Superintendent scores ‘effective’ rating by board


While some scores and goals felt COVID-19 impacts, Rome school district Superintendent Peter C. Blake for the third straight year has been rated as “effective” overall by the Board of Education in its annual performance review.

The evaluation results, signed at the end of last week by Blake and outgoing board President Stephen P. Hampe, represent the second-highest among four rating levels that include “highly effective,” “effective,” “developing,” and “ineffective.”

For Blake, superintendent since July 2016, Hampe said Tuesday “there was a strong, nearly unanimous, board consensus for the overall summary scores” covering the just-completed 2019-20 school year.

Hampe, whose final day on the nine-seat board was Tuesday after being unsuccessful in his re-election bid, said “It is not possible for a school superintendent to please absolutely everyone all of the time.” But he added “many, if not most, of the board felt that Mr. Blake has done good work, demonstrated devotion to students and the community, weathered some significant challenges, shown growth, and with a reservoir of untapped potential.   Many were clear in describing Mr. Blake as an asset to the district.”

After Blake’s first year on the job, he had been rated as “proficient” overall for the 2016-17 year under a different evaluation system than the “SuperEval” system used by the board for the past three school years.

Blake said Saturday regarding his 2019-20 evaluation that unfortunately due to the COVID-19 situation, “a lot of things we set out to accomplish did not happen.” Of his “effective” rating, he said “everyone in every industry...can get better” at their work. He added that an overall goal is to “get better every year.”

School buildings closed in mid-March because of COVID-19 concerns, and instruction continued on a remote basis for the rest of the school year.

When asked about Blake’s performance compared to prior years on the job, Hampe said “given the COVID crisis, I don’t know how this year can be compared to any others.” But Hampe also said of Blake, “I witnessed firsthand the extraordinary time and effort he, personally, put into shepherding the district through the crisis.”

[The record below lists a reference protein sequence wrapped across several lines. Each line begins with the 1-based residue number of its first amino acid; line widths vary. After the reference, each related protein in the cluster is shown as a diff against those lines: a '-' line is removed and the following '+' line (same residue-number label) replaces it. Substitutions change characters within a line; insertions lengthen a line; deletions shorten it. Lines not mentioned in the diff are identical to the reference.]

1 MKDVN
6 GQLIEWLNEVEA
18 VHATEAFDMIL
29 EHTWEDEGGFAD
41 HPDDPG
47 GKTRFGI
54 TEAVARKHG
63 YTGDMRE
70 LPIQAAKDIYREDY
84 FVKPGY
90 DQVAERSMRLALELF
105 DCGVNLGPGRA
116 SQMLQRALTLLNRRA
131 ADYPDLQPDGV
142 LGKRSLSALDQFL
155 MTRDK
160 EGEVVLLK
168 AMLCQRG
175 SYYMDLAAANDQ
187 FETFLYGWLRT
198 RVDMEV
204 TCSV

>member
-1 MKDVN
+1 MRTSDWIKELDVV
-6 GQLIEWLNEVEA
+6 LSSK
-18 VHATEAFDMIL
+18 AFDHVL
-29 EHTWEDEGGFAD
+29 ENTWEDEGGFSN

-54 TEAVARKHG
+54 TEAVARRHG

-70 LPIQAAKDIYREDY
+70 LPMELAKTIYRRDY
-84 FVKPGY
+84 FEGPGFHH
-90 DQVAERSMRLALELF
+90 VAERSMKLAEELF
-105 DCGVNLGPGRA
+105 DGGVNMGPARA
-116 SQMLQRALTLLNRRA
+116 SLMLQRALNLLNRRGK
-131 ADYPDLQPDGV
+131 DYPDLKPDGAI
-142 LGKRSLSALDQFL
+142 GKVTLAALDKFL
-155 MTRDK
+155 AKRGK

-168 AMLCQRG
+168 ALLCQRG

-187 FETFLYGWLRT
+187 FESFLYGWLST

Blake was rated as “effective” in all of the evaluation’s general categories including relationship with the board; community relations; staff relationships; business and finance; instructional leadership; annual goals. Among changes from the previous 2018-19 year, Blake’s community relations rating declined from “highly effective” while his annual goals rating improved from “developing.”

Hampe explained that while the board felt Blake “had expanded his skills and outreach from when he began in the position,” in 2019-20 “there were particular challenges, for example, it’s difficult to be a presence at district events when there weren’t any after the shutdown” from COVID-19. He added that for Blake, “earlier in the year, dealing with fiscal challenges, by his own admission, monopolized his time and attention, resulting in fewer visits to schools and events.”

Meanwhile, for the annual goals category which included five specific goals, Blake was rated “effective” for development of the 2020-21 district budget; development and successful passage of a capital improvement project; and for increased communication with the community through formal and informal events that promote dialogue and feedback.

But Blake received a lower “developing” rating for two goals: organization of a discipline committee along with development of a new code of conduct to be implemented for 2020-21; and to increase visibility in the district by ensuring building visitations at least once every other week.

Both of those goals were affected by COVID-19, said Hampe, including efforts to form a community-wide committee plus he added Blake could not “be in the buildings or at events if nothing is happening” there. He also observed that prior to the school closures, “there was some concern that contacts with staff and the community should be more spontaneous and not linked to specific information-sharing events.”

Hampe further noted Blake “rated himself as developing” for those two goals.

A five-year contract for Blake that was approved by the board in April 2019 “is still in full force,” said Hampe. “At his request, Mr. Blake receives 0% increases in years 1, 2, 4, and 5, and roughly a 3.5% increase in year three” that will increase his base salary from $168,000 to $174,000. Blake’s “base salary and the one increase are all significantly less than other superintendents of similarly sized districts,” Hampe commented.

The Rome school district’s total student enrollment is in the 5,800 range, according to recent presentations for the 2020-21 budget which totals $122.6 million.

Participating in Blake’s evaluation were board members who were in office through June 30 this year. Departing the board along with Hampe is John Leonard, who did not seek re-election.


No comments on this story | Please log in to comment by clicking here
Please log in or register to add your comment